Part 3: You Mean My Students Can Do This?


Independent practice can be daunting. My first time attempting it was an exercise in failure. Picture a new kindergarten classroom with 20 students. Tommy was running with scissors, and Tammy, who was monitoring her classmates, reported anything she deemed wrong. Very few students were focused and on-task. The result was a room full of frustrated and flustered people. It wasn’t until Teacher Nancy came, and modeled how to run groups, that I began to experience success. As I refined my implementation the class was more successful, resulting in students ready to soar with this important instructional practice.

I am sure you are wondering what exactly made the difference for me. First and foremost it was the understanding that, in order for everyone to get the best out of this instructional block, my objective was to prepare my students for success. Everything I did was for that purpose. If my students weren’t successful, then ultimately they missed out on important practice and I missed out on meeting their individual needs. This is a team effort. How do I set students up for independent practice now? Here are 3 ways:

  1. Teach activities long before students engage in them independently: This step calls for advance planning on your part. Think of activities that students do on a regular basis that can eventually be released to them as independent work. For example; Primary students may focus on writing skills to help develop their hand strength and coordination. All students may use the time to read independently or engage in fluency practice, create a response to something read, revise or edit writing, work on research, or complete a math skill-related task. This is a reoccurring task that is important for learning but can eventually be released to students to implement on their own or collaboratively.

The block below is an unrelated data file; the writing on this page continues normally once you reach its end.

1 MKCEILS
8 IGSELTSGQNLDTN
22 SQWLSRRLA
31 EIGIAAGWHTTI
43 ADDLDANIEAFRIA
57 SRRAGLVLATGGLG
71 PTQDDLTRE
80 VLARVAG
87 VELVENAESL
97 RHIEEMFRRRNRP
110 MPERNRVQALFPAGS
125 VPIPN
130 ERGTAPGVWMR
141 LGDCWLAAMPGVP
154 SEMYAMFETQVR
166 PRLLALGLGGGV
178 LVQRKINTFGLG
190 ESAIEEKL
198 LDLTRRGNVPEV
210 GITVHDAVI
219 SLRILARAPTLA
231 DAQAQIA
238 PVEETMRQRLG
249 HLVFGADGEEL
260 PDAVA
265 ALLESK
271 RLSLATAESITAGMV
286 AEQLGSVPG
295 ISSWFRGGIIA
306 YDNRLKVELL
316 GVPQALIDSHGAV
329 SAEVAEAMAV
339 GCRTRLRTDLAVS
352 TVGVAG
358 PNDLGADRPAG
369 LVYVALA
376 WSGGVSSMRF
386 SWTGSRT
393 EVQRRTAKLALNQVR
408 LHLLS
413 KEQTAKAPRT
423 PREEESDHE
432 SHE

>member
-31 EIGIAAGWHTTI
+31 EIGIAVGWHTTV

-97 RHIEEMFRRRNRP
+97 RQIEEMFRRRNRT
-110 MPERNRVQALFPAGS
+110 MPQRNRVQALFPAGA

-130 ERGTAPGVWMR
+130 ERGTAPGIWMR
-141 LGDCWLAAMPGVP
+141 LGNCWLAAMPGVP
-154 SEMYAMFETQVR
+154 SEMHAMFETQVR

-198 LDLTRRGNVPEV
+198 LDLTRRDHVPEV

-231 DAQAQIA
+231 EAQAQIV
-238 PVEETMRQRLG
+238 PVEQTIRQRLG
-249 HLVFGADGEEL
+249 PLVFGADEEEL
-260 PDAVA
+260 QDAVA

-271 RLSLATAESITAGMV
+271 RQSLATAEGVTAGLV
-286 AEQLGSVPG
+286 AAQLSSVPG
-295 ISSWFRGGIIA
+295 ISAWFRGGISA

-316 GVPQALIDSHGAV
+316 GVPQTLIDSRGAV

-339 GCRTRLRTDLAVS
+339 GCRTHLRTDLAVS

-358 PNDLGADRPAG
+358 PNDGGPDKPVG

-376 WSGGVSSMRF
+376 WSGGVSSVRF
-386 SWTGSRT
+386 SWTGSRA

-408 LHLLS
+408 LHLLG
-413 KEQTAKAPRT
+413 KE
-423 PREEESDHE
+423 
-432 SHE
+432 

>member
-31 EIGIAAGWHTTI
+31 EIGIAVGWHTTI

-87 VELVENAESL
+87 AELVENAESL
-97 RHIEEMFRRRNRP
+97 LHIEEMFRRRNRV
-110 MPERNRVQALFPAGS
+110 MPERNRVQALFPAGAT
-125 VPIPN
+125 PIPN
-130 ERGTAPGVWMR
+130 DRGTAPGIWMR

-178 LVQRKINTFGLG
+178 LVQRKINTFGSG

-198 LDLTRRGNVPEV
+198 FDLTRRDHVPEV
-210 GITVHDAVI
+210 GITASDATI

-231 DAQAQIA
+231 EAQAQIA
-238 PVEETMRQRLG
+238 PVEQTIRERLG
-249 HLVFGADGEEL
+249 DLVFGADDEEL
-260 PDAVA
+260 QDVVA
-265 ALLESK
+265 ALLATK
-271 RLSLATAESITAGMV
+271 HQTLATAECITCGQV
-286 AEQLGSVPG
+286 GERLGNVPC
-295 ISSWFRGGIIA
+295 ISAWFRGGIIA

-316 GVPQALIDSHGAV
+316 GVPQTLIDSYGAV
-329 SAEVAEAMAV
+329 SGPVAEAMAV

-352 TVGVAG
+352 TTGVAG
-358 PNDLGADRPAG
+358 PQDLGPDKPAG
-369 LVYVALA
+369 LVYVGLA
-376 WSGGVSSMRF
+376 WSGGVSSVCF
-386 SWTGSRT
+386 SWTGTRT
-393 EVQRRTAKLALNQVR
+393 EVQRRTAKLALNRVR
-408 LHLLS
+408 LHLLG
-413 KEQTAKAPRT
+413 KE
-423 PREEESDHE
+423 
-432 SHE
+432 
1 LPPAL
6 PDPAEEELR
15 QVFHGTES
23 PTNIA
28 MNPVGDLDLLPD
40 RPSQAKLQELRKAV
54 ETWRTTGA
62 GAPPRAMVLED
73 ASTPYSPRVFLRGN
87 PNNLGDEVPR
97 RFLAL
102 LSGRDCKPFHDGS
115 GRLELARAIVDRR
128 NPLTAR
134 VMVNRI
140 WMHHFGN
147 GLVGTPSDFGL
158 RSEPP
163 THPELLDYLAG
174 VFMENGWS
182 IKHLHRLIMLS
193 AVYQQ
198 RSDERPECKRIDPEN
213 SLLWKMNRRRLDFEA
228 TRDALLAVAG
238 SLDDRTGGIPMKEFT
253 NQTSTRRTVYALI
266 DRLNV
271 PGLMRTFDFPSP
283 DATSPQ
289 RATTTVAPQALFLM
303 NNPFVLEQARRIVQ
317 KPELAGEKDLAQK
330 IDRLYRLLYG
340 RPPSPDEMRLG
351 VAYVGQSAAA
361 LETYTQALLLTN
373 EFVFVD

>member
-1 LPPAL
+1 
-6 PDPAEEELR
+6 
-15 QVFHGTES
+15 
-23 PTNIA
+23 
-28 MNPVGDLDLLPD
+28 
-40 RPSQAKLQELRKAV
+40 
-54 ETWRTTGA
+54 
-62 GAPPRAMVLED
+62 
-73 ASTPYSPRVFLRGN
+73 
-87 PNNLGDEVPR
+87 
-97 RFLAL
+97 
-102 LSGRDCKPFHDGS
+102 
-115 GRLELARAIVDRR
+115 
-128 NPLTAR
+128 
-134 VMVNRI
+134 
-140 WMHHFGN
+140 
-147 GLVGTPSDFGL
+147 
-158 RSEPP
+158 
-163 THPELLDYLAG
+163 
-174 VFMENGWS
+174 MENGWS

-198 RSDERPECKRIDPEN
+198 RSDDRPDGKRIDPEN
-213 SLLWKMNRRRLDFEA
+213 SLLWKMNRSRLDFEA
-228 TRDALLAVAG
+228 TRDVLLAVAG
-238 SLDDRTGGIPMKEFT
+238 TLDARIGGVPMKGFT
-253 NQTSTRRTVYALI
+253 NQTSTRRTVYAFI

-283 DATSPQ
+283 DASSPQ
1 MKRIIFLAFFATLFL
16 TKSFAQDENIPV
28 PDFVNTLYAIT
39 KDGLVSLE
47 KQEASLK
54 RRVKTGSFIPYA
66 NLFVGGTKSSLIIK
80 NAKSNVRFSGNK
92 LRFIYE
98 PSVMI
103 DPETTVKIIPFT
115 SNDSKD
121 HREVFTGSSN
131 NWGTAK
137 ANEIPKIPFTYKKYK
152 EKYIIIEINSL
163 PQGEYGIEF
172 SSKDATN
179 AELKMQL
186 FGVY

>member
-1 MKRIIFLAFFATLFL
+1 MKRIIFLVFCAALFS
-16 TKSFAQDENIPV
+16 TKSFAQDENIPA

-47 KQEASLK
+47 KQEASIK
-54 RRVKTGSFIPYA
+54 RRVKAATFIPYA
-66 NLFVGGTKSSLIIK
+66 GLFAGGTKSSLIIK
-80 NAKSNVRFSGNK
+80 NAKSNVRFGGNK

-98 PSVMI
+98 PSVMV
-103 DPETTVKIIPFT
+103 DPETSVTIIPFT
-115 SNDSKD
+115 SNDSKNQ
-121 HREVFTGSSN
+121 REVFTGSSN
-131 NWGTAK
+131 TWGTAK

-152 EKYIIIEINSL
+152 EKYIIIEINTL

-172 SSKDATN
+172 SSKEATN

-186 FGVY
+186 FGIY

2. Embrace classroom routines: From day one in your classroom, begin to teach the routines that will be important for the smooth implementation of independent practice. Things to consider include how to: work collaboratively in groups or in pairs; read independently; manage the materials in the classroom; perform jobs or responsibilities; transition from one activity to another; and take care of basic needs (go to the restroom, use the tissue, get water…).
  3. Establish the rules and expectations, and be consistent: This starts day one of class and is reinforced throughout the year. Management is key! When students know and understand the expectations, when they have had practice to refine their behavior and have been supported in their efforts, the ease of releasing them to work independently is increased a hundred-fold! This is not an exaggeration. Management is 95% of whether independent practice (and small group instruction) is successful or not.

Remember, students need ample practice to be ready to take on the task of working without the guidance of the teacher. They need time to build fluency. You will know they are ready when they can work or perform a task to a rate of 85% – 90% success. Literally, by being proactive and consistent in your instructional practice, students are set up for success.

By: Terri Hamilton